COLUMBIA — In 2008, when North Dakota tested ground venison donated to food pantries, lead fragments from bullets used by hunters were found in 50 percent of the samples.
Since then, the presence of lead in venison has attracted increasing interest among wildlife and health officials. The Missouri Department of Conservation, for the second year, is reminding hunters to butcher their deer in ways that limit the amount of lead in their venison and encouraging them to consider using copper instead of lead bullets.
HOW TO MINIMIZE LEAD FRAGMENTS IN VENISON
-- Examine the area around the wound.
-- Remove damaged meat, plus all meat within 3 inches in all directions of the wound.
-- Remove blood-shot areas and meat with evidence of bone fragments or other contamination.
-- Inspect carcasses after trimming looking for bruised meat or other evidence of possible contamination.
-- Trim further where necessary.
-- Most importantly, use copper bullets.
SOURCE: Missouri Department of Conservation
"Health officials in Missouri and several other states have reviewed this new information and concluded that lead in venison is a concern, but not a human health crisis," the Department of Conservation reports on its Web site.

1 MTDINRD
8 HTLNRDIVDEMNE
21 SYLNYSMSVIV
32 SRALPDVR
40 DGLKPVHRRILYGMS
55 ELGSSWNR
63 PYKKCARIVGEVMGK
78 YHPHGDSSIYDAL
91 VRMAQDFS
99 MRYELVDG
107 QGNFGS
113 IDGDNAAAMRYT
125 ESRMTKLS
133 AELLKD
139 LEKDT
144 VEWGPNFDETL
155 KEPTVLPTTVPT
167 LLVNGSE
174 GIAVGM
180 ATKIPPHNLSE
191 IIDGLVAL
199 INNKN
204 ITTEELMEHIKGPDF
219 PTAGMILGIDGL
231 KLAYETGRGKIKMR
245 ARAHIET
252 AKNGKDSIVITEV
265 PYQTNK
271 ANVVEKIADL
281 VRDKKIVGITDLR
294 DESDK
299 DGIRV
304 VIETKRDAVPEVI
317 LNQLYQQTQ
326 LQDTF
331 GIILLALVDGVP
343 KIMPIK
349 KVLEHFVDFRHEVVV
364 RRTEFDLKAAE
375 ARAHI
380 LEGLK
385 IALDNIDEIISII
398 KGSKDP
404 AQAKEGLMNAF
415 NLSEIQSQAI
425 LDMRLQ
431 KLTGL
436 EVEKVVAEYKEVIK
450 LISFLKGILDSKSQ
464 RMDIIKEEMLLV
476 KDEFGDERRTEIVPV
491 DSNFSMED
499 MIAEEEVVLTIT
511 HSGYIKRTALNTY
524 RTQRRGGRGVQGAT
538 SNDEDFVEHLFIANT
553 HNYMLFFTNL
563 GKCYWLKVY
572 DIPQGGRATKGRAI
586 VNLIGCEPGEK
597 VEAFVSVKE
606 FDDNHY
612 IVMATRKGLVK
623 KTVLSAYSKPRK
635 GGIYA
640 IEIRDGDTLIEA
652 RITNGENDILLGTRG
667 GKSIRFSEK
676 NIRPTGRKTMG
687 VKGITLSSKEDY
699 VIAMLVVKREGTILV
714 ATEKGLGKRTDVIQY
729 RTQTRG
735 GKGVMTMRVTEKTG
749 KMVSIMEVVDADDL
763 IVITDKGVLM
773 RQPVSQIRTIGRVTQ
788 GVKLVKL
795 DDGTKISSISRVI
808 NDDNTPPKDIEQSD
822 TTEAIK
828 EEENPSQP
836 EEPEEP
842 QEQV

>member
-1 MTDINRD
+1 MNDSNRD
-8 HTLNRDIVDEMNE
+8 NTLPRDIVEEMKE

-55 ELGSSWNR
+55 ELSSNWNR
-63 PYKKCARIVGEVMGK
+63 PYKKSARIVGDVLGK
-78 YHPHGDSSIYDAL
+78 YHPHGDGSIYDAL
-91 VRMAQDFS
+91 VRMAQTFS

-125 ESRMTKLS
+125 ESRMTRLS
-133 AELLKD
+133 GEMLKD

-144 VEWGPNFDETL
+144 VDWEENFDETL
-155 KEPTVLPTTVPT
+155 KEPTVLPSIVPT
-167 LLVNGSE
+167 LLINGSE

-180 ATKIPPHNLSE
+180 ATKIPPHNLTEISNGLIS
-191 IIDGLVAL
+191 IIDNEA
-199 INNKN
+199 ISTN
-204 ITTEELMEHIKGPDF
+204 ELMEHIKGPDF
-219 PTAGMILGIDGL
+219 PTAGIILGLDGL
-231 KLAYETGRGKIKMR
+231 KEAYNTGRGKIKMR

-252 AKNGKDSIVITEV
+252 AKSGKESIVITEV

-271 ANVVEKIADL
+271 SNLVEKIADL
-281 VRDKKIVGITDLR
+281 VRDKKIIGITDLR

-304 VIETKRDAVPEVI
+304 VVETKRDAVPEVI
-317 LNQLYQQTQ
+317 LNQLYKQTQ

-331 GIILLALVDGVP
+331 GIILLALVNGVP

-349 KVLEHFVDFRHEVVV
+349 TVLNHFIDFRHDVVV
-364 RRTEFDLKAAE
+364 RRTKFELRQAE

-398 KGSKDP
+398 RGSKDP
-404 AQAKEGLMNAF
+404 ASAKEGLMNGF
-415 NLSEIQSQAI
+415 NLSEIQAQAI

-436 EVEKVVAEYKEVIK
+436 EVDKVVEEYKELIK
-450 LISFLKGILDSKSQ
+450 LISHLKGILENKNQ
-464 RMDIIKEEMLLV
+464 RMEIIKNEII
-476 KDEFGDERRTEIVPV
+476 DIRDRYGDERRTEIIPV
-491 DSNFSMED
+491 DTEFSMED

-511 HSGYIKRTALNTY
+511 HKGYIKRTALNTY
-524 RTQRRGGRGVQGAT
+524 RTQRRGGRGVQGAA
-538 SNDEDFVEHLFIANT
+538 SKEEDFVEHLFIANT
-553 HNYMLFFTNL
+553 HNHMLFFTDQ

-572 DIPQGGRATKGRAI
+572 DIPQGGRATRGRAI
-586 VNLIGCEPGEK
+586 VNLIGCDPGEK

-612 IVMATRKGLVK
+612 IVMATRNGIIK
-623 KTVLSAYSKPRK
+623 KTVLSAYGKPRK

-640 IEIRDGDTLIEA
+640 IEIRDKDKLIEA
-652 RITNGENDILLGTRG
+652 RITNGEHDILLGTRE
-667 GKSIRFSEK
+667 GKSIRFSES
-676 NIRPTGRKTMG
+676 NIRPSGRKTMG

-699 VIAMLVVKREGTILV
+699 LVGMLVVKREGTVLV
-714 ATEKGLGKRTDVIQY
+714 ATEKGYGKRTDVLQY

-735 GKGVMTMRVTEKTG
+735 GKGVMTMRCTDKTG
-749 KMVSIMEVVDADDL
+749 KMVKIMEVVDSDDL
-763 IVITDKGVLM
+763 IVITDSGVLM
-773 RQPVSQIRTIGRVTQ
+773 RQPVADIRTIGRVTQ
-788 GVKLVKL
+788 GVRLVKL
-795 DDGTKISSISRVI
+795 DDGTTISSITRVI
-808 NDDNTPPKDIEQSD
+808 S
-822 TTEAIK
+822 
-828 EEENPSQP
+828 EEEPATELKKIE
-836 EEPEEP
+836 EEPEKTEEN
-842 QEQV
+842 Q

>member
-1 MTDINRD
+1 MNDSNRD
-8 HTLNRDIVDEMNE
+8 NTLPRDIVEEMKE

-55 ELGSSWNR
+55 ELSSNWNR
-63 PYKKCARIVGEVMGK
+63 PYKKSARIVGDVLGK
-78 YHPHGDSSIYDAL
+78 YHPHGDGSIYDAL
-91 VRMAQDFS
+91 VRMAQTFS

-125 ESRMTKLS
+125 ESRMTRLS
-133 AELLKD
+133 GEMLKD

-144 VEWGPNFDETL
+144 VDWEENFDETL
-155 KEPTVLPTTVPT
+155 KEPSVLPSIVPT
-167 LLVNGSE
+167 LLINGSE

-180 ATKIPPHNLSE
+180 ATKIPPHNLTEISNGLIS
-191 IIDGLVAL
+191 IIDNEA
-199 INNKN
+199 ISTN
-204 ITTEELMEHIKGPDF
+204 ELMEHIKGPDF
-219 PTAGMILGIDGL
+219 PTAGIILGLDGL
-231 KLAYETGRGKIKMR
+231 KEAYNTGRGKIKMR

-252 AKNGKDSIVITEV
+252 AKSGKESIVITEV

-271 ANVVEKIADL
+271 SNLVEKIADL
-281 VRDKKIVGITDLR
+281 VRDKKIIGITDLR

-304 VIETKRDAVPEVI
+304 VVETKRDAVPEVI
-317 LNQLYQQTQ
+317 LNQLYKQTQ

Pregnant women and children fewer than 6 years of age are particularly sensitive to lead exposure, as well as women of childbearing age, because they can pass lead to their unborn children.
When deer are shot with lead bullets, the meat can be exposed to lead fragments. On the other hand, there is little or no fragmentation when copper bullets are used.
After seeing the results from North Dakota, the Minnesota Department of Natural Resources initiated its own study. The Minnesota study on bullet fragmentation, published in October 2008, noted that although no illnesses have been linked to lead in venison, lead "can harm human bodies at levels that cause no noticeable symptoms."
In addition to suggesting the use of copper bullets, guidelines for Missouri deer hunters include ways to dress and butcher the meat to minimize contamination.
"The guidelines given are just an advisory," said Kit Wagar of the Missouri Department of Health and Senior Services. "However, even in a good kill, invisible bullet pieces break up into the meat."
Jason Sumners, a deer biologist with the Missouri Department of Conservation, said he's aware of the health issue but still uses lead bullets.
"We aren't moving towards prohibiting lead bullets, by any means," he said.
However, Summer's personal choice would change if his wife were pregnant: he would use copper bullets or not eat venison at all.
Lee Brandkamp of Powder Horn Guns and Archery in Columbia said most hunters continue to purchase lead bullets. "Most hunters are clueless, but some hunters follow the guidelines," he said.
While copper is considered safer, it's also costlier. At Power Horn, for example, a .30-caliber, 150-grain lead-cored copper jacketed bullet costs about 26 cents compared to about 74 cents for a comparable bullet made of copper.